Silicon Valley has for years accommodated a fringe element of men who say women are ruining the tech world. ...Jaye's movie is about men's rights activists (MRAs), and does not acknowledge until the very end that the MRAs have very little to do with the game players and the MGTOWs.
“It’s a witch hunt,” he said in a phone interview, contending men are being fired by “dangerous” human resources departments. “I’m sitting in a soundproof booth right now because I’m afraid someone will hear me. When you’re discussing gender issues, it’s almost religious, the response. It’s almost zealotry.” ...
“What Google did was wake up sectors of society that weren’t into these issues before,” said Paul Elam, who runs A Voice for Men, a men’s rights group. He said his organization had seen more interest from people in Silicon Valley.
Silicon Valley has always been a men’s space, others said. Warren Farrell, who lives in Marin, Calif., and whose 1993 book, “The Myth of Male Power,” birthed the modern men’s rights movement, said, “The less safe the environment is for men, the more they will seek little pods of safety like the tech world.” ...
One radical fringe that is growing is Mgtow, which stands for Men Going Their Own Way and pronounced MIG-tow. Mgtow aims for total male separatism, including forgoing children, avoiding marriage and limiting involvement with women. Its message boards are brimming with activity from Silicon Valley, Mr. Altizer said.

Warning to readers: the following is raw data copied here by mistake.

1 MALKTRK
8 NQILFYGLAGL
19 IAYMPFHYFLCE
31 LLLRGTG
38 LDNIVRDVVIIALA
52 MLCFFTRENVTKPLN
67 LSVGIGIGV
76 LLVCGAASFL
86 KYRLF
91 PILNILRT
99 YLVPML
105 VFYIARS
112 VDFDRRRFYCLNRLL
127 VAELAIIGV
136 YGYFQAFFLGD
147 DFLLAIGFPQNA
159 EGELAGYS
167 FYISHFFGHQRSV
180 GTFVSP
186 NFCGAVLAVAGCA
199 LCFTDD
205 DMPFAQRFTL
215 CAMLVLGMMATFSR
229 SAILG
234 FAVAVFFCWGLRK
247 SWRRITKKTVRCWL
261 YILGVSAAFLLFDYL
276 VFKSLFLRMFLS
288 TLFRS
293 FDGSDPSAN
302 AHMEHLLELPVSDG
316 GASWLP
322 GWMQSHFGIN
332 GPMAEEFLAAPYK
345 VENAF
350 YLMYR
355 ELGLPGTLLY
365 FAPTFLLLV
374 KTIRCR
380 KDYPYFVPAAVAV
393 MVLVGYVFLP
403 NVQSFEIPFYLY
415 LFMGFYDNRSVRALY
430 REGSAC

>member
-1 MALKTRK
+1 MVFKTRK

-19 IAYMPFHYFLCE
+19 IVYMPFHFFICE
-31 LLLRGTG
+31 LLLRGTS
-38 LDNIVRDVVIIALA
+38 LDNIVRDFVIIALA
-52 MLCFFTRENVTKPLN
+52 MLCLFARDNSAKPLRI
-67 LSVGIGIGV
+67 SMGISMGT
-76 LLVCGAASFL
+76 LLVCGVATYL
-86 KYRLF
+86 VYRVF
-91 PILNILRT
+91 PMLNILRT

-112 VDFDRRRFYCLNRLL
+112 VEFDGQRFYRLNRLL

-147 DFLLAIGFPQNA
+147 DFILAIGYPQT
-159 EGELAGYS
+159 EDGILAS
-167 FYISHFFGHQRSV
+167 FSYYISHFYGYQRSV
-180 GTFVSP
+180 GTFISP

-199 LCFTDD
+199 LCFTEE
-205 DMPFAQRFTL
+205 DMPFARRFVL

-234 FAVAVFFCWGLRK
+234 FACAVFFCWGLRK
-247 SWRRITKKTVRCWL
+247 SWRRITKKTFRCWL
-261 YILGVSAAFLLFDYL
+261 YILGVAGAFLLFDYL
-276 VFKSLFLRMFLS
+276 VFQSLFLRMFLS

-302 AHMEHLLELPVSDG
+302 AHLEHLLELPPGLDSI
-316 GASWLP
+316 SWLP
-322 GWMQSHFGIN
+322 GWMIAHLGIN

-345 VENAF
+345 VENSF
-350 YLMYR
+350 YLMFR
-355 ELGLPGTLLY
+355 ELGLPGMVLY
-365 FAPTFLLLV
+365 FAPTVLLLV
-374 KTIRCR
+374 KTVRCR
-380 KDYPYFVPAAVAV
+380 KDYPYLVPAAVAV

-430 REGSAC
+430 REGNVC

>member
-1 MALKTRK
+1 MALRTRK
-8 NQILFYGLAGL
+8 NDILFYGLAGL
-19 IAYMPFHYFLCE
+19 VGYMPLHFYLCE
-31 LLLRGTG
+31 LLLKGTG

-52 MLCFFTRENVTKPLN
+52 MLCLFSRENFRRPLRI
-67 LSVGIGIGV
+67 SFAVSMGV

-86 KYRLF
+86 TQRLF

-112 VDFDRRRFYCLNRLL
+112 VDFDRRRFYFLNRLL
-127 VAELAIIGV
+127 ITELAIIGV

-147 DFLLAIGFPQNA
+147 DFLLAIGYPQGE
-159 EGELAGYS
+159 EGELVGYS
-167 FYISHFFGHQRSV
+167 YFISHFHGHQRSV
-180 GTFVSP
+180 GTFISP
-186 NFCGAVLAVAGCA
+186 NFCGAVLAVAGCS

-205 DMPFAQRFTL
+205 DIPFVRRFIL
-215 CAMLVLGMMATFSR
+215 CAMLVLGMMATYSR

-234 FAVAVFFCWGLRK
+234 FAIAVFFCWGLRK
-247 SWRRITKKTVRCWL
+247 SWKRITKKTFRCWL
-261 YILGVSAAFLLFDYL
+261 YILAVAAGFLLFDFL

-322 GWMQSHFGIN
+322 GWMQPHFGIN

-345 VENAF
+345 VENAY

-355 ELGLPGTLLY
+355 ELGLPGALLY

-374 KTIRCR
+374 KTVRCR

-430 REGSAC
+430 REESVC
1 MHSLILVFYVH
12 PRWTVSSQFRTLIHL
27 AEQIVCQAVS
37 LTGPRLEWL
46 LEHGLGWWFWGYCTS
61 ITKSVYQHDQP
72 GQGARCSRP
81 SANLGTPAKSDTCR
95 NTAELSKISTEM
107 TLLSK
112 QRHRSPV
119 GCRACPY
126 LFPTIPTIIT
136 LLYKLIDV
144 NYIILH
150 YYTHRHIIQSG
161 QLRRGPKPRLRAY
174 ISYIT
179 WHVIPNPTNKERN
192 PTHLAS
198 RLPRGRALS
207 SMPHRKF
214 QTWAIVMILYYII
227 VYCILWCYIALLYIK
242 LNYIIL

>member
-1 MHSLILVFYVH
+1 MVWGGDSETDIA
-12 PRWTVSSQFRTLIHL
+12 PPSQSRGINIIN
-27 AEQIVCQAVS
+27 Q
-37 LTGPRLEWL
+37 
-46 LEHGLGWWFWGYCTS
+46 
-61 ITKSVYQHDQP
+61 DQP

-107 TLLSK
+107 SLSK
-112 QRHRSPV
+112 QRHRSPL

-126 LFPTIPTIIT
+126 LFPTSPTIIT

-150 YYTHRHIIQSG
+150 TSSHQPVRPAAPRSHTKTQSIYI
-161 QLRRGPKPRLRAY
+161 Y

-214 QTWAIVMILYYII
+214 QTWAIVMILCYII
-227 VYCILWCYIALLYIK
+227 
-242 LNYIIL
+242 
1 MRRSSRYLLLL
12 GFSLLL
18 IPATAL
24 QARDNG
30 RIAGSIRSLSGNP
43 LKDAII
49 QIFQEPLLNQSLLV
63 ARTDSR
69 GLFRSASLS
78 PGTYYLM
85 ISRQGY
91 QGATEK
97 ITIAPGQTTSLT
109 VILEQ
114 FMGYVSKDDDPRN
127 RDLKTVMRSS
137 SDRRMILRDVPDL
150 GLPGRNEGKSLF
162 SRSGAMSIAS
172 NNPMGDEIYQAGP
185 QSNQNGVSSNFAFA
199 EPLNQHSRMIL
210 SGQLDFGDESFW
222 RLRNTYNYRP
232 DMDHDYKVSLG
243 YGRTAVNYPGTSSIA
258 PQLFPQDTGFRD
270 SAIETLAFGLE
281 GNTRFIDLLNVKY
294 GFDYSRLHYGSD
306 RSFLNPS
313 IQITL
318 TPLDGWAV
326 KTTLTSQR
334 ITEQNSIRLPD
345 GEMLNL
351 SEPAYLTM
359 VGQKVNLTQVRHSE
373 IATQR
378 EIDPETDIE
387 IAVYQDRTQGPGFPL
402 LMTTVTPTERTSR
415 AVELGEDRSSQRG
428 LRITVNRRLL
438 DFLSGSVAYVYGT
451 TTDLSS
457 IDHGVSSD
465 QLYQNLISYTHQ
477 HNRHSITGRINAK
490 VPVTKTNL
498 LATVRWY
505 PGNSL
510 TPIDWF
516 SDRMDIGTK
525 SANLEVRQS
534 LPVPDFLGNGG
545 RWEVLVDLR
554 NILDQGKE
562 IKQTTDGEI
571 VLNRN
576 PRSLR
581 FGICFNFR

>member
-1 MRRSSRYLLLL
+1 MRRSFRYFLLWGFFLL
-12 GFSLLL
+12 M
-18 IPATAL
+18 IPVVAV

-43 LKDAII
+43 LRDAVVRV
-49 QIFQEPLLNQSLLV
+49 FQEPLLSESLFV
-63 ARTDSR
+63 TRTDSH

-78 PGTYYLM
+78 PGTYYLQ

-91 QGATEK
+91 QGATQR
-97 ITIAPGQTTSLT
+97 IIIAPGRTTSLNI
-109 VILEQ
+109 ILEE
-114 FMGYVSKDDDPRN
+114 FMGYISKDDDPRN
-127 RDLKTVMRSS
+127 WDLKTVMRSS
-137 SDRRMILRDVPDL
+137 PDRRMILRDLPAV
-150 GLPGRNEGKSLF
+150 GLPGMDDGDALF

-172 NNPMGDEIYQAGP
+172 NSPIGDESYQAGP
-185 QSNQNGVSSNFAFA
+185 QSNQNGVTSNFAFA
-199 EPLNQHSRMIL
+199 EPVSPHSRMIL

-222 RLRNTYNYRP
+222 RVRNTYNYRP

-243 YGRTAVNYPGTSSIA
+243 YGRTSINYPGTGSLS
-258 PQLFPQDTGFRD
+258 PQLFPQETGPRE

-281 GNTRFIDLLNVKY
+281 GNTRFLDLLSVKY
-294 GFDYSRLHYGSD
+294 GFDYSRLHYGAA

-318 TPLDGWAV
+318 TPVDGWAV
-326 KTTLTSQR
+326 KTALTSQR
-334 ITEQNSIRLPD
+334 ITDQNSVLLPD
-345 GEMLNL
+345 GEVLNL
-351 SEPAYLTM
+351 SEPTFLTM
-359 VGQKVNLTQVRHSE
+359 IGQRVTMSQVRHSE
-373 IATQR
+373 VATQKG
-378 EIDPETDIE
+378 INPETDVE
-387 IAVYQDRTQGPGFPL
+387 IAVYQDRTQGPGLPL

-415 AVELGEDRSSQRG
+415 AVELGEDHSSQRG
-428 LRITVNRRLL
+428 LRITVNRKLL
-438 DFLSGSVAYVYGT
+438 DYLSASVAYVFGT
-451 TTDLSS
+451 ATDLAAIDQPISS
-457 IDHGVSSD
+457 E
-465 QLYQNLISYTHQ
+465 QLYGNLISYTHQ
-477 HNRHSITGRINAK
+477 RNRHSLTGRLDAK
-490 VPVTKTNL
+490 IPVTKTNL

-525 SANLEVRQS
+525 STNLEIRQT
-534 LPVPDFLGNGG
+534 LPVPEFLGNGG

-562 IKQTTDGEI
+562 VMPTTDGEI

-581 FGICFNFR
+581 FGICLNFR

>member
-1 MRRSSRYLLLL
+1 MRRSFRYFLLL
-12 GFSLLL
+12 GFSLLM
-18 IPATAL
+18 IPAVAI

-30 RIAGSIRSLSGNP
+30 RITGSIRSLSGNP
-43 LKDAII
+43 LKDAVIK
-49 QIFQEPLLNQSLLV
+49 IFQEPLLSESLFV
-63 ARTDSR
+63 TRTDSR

Cassie Jaye, who lives in Marin and made a documentary about the men’s rights movement called “The Red Pill,” said that the tech world and the men’s rights community had “snowballed” together and that the rise in the number of people in Mgtow is new.
On the Mgtow message boards, members discuss work (“Ever work for a woman? Roll up your sleeves and share your horror story”), technology (“The stuff girlfriends and wives can’t stand — computers, games, consoles”) and dating (mostly best practices to avoid commitment).
“I think there are a lot of guys living this lifestyle without naming it, and then they find Mgtow,” said Ms. Jaye, who calls herself a former feminist.
What these groups have in common is taking the red pill. This means accepting human nature of men, women, and relationships, and also recognizing practical and legal realities. Where they sharply differ is in what to do about it. They either want to change the system, adapt to the system, or drop out.